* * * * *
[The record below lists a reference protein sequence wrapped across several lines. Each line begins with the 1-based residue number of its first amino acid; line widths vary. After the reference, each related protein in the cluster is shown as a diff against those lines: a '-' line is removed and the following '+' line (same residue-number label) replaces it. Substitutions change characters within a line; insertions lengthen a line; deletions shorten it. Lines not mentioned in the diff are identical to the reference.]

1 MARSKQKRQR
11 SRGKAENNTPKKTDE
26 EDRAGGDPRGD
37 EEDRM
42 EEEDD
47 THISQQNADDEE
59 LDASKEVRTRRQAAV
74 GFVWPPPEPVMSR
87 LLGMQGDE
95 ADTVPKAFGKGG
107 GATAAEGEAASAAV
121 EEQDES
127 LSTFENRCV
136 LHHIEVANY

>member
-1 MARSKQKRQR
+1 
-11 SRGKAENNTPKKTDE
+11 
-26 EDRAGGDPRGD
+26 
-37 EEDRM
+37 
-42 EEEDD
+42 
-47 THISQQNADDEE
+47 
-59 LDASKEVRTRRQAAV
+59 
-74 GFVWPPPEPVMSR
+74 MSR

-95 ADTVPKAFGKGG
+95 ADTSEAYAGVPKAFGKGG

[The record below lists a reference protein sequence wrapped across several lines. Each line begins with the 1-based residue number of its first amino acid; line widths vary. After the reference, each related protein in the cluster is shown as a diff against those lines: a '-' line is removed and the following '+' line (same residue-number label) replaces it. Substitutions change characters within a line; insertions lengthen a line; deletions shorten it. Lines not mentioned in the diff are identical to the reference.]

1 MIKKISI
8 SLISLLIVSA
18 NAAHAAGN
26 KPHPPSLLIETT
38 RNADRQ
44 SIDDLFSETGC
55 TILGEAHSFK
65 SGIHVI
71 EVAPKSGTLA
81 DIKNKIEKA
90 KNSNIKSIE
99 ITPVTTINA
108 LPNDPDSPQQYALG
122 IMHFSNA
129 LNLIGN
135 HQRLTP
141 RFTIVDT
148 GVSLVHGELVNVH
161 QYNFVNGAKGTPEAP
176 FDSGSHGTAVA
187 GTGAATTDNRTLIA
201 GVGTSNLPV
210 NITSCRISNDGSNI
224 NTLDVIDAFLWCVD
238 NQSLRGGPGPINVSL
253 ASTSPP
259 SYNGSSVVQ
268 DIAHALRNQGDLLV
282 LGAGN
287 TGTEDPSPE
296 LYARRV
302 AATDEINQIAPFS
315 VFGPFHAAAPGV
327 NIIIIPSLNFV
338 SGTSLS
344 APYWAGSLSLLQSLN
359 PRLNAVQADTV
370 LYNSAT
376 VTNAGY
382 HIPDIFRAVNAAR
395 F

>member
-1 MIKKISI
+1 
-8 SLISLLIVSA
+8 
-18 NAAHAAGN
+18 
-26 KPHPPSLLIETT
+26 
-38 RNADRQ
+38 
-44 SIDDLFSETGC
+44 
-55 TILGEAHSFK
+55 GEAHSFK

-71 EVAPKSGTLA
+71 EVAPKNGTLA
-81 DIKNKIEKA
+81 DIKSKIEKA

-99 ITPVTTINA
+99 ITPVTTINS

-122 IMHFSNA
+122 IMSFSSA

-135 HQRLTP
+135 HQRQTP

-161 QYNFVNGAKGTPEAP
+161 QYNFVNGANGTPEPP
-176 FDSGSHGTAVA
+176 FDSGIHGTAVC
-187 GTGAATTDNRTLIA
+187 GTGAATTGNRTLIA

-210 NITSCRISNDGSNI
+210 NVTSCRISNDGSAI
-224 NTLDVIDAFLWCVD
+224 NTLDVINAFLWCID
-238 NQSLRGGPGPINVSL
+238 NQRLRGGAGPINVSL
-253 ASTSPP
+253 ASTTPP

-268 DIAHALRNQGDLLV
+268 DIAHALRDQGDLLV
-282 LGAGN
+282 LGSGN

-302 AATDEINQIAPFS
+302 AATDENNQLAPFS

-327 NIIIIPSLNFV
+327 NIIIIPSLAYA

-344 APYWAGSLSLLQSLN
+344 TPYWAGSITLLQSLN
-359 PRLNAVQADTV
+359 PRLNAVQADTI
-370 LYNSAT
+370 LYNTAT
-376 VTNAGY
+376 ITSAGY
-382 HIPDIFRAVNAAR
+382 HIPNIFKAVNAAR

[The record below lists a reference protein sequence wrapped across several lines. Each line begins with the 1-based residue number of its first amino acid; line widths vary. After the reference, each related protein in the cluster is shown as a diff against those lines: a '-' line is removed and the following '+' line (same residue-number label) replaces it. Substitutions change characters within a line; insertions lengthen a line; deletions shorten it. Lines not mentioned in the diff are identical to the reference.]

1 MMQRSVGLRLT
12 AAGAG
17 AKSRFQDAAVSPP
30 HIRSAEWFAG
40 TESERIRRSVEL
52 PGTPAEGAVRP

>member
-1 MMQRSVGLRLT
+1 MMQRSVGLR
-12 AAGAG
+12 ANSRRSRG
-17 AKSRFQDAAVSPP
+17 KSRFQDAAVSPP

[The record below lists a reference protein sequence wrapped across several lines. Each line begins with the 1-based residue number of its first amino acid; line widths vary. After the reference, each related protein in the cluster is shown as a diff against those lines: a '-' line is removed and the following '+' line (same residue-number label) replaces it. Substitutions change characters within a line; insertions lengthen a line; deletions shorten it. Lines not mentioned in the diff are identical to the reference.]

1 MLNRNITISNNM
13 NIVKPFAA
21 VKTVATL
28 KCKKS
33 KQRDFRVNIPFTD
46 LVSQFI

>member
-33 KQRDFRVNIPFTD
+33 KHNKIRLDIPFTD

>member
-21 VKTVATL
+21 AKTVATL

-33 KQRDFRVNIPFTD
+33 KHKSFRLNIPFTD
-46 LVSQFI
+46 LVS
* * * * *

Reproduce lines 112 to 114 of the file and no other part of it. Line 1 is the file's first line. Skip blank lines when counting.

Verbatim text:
-238 NQSLRGGPGPINVSL
+238 NQRLRGGAGPINVSL
-253 ASTSPP